- The Washington Times - Tuesday, March 6, 2018

Addressing the latest round of White House resignations, President Trump said Tuesday the West Wing has “tremendous spirit,” but acknowledged it’s a tough place to work because he enjoys pitting staffers against each other to get the best advice.

“I like conflict,” the president said at a White House news conference. “It’s tough. I like having two people with different points of view. I like watching it, I like seeing it, and I think it’s the best way to go. I certainly have that, and then I make a decision.”

He said his White House “has a tremendous energy and we have tremendous talent.”

His comments came a week after trusted Communications Director Hope Hicks resigned, the latest high-profile departure in the past 14 months that has seen a relatively high turnover rate in the West Wing of about 33 percent. There are also reports that Mr. Trump wants to move out National Security adviser H.R. McMaster, and of friction between Chief of Staff John F. Kelly and senior adviser/son-in-law Jared Kushner.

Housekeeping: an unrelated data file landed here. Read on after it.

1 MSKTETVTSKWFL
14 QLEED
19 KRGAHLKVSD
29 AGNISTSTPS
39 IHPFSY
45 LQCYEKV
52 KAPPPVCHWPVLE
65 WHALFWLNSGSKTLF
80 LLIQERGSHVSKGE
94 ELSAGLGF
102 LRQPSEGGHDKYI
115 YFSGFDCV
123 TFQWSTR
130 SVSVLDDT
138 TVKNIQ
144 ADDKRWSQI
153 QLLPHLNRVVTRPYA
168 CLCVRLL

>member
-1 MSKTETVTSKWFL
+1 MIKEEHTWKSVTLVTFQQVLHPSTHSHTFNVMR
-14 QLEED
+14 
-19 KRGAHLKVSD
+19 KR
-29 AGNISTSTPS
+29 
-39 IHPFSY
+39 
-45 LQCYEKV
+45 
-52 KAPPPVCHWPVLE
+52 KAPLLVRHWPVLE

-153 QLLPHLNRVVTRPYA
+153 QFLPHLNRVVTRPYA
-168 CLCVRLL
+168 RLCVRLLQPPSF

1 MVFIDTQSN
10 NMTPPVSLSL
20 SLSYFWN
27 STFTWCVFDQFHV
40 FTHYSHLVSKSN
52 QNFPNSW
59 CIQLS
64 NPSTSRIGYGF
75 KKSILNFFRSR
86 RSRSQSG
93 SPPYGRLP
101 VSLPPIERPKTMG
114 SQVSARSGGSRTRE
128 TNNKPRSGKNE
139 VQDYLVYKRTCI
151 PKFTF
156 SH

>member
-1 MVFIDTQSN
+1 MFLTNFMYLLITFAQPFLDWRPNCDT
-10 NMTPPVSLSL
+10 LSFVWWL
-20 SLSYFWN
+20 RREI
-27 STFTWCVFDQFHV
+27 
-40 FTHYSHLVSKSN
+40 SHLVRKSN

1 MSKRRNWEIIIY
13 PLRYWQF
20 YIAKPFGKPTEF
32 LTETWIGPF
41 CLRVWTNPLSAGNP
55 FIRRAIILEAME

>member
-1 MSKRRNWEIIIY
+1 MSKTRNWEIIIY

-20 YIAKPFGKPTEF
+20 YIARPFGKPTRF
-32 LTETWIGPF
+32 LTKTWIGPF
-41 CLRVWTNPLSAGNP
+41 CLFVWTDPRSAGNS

The president wouldn’t answer a question about whether he intends to fire Attorney General Jeff Sessions, whom he has criticized repeatedly. But he said he expects more staff changes, and he welcomes the turnover.

“There will be people — I’m not going to be specific — but there will be people that change,” Mr. Trump said. “They always change. Sometimes they want to go out and do something else. But they all want to be in the White House. I have a choice of anybody. I could take any position in the White House, and I’ll have a choice of the ten top people having to do with that position. And they love this White House because we have energy like rarely before.”

Mr. Kelly said last week he didn’t offer to resign in the wake of his handling of the resignation last month of White House staff secretary Rob Porter, who is accused of abuse by two ex-wives. Mr. Kelly also decided to downgrade Mr. Kushner’s security clearance, a move followed by reports that it created friction with the president.

Among the staff departures last year were chief strategist Steve Bannon, Chief of Staff Reince Priebus, press secretary Sean Spicer, national security adviser Michael Flynn and short-lived communications director Anthony Scaramucci.

The president lashed out at reports that he’s having trouble replacing staffers who leave, because of the White House’s reputation for a grueling work environment with long hours and turmoil.

“Believe me, everybody wants to work in the White House,” Mr. Trump said. “They all want a piece of that Oval Office. They want a piece of the West Wing. Not only terms of it looks great on their resume, it’s just a great place to work.”

• Dave Boyer can be reached at dboyer@washingtontimes.com.

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